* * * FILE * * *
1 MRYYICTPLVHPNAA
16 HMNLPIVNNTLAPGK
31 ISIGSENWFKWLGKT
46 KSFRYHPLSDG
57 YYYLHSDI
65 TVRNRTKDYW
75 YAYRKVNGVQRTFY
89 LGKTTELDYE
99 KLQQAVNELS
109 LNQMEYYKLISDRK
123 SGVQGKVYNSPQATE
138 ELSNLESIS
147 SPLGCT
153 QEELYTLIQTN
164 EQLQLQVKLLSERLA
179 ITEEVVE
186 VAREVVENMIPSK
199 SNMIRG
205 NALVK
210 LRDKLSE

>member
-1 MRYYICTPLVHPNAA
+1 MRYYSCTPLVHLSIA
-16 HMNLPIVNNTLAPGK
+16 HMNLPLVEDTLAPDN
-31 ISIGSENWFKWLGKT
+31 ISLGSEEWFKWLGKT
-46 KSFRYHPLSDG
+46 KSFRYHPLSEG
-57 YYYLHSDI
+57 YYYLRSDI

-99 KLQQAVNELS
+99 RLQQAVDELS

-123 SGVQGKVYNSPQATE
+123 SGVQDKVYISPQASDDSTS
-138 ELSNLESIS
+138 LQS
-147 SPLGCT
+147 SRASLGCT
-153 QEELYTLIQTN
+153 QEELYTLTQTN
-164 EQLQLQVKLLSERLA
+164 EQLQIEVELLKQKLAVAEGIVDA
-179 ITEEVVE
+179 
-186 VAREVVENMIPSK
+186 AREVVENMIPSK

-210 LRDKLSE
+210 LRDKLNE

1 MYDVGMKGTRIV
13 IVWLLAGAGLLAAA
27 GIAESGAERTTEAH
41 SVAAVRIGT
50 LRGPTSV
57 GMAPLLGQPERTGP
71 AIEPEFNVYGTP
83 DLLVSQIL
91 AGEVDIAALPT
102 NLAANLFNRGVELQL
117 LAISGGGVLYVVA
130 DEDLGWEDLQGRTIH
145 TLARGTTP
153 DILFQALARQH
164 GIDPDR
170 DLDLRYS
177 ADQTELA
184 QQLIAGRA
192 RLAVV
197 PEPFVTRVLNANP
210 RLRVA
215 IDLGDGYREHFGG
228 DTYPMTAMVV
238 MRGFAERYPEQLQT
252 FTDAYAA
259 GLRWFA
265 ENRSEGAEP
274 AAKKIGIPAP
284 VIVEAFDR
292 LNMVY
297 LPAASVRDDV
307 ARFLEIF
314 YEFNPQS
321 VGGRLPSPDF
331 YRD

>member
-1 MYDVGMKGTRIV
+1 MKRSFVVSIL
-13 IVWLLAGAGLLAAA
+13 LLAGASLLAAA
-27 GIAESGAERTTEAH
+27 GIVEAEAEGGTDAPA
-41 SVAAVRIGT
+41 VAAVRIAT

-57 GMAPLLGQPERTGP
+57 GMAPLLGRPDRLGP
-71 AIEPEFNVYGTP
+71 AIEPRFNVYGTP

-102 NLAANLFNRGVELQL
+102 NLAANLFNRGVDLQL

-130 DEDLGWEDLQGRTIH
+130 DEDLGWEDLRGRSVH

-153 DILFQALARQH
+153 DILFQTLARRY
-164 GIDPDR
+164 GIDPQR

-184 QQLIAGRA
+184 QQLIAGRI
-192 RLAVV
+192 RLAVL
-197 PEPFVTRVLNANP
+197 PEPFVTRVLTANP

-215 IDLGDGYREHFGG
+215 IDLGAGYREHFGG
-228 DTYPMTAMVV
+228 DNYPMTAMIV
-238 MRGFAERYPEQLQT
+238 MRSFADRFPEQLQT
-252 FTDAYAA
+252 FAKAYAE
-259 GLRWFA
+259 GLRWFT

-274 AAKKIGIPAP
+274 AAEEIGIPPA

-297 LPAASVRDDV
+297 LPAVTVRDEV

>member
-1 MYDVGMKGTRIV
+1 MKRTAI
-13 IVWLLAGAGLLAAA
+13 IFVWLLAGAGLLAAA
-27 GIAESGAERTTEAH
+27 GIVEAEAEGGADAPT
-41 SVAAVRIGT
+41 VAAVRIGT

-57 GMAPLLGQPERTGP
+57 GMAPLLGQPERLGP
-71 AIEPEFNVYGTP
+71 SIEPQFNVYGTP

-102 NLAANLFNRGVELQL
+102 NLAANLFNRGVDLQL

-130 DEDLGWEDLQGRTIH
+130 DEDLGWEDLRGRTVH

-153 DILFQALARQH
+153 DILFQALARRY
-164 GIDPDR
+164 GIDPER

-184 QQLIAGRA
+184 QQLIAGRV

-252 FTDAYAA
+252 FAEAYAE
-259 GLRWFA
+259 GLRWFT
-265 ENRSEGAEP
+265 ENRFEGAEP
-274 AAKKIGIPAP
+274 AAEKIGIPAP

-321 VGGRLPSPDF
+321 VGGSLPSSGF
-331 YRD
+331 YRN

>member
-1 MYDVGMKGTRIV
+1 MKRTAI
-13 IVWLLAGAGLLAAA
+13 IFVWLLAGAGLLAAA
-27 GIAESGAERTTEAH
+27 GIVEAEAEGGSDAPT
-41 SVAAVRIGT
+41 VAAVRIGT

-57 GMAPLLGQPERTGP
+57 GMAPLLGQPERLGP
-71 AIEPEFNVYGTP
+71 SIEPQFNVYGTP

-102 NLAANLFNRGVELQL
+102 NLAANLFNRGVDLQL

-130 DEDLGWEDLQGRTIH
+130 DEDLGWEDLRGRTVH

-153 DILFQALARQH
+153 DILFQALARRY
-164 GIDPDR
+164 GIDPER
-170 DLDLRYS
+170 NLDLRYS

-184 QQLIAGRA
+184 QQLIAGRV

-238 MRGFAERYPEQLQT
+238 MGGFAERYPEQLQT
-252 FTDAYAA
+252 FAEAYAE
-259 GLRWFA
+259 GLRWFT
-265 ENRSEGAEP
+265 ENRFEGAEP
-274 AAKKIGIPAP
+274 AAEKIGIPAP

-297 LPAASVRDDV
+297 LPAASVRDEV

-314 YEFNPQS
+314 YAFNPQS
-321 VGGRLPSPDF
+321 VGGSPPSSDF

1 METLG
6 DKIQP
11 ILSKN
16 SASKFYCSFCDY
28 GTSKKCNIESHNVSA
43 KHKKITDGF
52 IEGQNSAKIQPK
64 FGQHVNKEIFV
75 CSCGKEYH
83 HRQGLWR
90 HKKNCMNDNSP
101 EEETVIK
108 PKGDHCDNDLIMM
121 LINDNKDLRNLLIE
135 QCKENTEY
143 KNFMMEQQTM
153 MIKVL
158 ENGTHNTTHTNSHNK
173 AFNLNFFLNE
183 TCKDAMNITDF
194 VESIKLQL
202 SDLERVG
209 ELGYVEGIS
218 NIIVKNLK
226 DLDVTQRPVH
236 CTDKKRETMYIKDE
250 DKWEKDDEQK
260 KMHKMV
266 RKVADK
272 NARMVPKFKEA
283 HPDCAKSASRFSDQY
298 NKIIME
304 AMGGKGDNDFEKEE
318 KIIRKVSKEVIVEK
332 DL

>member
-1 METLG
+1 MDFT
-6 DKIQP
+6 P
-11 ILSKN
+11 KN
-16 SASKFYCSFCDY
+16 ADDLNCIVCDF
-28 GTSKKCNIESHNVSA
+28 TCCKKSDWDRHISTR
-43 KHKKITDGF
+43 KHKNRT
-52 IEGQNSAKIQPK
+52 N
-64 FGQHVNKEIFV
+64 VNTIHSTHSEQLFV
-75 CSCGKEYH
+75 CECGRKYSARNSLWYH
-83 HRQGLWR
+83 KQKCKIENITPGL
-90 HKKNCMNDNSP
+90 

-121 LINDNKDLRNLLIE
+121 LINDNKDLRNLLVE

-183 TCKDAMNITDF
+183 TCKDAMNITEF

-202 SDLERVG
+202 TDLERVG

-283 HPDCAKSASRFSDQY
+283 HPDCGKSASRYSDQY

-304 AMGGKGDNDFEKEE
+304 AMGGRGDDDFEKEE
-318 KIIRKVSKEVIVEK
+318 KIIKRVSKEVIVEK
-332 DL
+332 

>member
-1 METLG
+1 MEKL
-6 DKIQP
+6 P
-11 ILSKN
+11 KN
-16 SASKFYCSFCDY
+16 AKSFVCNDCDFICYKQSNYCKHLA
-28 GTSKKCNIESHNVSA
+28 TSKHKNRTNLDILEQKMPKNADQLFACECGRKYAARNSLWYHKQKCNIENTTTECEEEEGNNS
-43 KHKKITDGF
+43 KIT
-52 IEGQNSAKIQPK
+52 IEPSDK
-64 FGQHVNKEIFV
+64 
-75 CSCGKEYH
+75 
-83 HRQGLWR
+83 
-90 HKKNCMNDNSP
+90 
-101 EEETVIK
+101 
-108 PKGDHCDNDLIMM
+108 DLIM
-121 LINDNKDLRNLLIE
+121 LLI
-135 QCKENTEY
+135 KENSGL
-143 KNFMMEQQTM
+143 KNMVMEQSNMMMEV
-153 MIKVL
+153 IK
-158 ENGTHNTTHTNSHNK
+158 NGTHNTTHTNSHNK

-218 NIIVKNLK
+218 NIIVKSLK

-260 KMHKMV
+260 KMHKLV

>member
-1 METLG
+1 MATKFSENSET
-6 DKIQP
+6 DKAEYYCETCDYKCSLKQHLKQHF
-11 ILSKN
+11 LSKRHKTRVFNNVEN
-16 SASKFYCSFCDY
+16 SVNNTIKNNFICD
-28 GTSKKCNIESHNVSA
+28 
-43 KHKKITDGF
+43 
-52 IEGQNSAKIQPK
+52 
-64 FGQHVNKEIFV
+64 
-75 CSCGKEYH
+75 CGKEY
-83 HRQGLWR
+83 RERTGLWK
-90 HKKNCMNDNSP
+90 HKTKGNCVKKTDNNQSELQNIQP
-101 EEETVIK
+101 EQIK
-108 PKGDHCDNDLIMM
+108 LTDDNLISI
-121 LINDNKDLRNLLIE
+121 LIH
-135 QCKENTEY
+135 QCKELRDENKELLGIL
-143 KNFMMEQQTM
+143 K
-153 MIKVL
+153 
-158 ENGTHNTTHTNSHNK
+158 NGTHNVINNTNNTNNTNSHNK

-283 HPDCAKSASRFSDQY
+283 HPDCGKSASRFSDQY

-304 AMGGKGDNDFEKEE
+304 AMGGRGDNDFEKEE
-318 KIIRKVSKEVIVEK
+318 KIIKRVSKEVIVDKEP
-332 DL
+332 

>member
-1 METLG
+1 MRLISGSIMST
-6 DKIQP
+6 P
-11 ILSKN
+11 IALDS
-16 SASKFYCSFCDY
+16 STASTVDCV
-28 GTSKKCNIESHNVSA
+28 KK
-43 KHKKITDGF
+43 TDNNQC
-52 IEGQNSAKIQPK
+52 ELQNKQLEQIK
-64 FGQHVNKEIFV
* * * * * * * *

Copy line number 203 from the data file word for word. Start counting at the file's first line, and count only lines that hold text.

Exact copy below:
6 DKIQP